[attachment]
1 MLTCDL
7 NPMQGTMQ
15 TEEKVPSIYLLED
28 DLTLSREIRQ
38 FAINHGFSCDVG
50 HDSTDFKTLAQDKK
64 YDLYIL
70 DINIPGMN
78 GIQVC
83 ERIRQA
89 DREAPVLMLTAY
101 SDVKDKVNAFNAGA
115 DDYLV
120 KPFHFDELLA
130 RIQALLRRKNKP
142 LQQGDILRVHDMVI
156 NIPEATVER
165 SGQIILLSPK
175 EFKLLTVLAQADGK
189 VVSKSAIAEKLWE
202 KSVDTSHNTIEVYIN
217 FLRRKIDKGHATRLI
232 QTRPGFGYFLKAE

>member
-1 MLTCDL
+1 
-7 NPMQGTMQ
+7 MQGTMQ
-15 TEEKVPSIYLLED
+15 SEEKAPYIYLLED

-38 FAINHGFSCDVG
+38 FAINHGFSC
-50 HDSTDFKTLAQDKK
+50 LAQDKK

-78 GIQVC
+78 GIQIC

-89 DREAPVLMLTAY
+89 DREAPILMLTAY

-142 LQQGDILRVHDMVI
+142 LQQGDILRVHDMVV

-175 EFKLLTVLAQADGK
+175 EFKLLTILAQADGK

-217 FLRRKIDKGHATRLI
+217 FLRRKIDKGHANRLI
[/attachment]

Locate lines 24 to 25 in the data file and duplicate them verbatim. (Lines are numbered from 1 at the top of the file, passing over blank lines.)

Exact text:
>member
-1 MLTCDL